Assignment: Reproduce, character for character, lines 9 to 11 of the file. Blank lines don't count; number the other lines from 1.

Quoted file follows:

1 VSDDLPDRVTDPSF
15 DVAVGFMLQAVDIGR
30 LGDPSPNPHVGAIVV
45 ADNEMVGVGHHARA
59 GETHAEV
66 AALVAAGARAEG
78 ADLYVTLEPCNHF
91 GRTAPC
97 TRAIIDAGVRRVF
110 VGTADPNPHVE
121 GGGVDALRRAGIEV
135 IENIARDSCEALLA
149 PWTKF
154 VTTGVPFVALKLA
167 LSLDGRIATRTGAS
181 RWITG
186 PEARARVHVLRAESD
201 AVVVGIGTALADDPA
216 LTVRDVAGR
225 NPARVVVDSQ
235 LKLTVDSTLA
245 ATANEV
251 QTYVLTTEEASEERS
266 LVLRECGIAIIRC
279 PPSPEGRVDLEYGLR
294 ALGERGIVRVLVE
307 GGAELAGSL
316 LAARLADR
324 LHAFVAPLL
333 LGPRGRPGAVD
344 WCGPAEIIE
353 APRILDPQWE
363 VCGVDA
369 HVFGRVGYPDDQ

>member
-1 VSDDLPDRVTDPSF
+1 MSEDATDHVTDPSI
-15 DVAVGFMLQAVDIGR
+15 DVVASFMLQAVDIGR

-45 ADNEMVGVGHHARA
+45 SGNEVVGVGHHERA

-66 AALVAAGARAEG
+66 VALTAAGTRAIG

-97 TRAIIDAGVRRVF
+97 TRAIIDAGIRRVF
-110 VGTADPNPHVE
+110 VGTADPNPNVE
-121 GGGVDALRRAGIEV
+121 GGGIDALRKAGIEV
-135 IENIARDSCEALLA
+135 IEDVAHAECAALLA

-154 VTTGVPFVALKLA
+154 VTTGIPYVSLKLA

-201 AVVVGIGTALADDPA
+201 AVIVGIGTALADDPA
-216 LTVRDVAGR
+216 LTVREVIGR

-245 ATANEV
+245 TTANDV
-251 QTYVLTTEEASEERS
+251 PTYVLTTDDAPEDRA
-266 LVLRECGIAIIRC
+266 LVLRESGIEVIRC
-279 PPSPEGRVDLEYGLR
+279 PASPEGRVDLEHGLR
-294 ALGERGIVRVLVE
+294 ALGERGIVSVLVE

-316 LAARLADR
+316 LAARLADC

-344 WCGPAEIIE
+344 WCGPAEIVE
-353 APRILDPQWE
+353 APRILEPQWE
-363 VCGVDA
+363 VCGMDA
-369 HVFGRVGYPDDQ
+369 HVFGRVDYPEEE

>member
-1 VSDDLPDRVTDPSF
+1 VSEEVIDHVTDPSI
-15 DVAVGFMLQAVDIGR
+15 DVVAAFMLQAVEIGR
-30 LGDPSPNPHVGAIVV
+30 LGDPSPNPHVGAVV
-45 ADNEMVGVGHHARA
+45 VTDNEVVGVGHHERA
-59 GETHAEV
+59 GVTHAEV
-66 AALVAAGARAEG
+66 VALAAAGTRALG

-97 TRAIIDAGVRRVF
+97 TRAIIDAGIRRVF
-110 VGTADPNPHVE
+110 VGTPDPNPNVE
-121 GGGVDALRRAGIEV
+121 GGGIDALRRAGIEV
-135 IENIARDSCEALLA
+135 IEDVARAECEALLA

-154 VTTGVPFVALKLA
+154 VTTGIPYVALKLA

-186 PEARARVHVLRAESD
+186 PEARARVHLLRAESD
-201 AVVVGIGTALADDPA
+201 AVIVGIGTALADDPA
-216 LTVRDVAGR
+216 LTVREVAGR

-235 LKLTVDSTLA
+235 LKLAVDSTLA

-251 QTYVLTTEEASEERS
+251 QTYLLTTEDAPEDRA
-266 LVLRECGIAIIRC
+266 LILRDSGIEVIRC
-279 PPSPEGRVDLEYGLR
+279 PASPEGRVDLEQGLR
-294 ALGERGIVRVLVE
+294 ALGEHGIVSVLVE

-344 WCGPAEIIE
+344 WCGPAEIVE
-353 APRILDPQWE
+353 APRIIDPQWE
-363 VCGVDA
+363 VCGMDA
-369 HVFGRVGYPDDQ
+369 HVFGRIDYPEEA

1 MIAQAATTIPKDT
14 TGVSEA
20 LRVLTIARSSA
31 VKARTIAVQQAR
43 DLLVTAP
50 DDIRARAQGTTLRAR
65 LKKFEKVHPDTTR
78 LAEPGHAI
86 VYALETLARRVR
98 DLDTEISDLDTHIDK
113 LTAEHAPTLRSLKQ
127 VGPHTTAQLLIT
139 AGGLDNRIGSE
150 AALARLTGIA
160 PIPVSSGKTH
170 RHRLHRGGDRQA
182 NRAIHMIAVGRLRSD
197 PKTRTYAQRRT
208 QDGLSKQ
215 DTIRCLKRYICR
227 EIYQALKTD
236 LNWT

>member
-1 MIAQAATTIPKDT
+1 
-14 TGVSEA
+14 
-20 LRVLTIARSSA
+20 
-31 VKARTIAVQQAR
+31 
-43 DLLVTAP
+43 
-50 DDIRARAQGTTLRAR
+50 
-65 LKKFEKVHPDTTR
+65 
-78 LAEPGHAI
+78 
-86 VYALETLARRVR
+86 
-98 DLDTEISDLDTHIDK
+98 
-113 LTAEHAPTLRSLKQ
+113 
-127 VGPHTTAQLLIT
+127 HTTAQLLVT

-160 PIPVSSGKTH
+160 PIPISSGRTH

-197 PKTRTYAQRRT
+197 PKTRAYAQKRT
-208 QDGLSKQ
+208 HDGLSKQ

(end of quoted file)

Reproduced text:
97 TRAIIDAGVRRVF
110 VGTADPNPHVE
121 GGGVDALRRAGIEV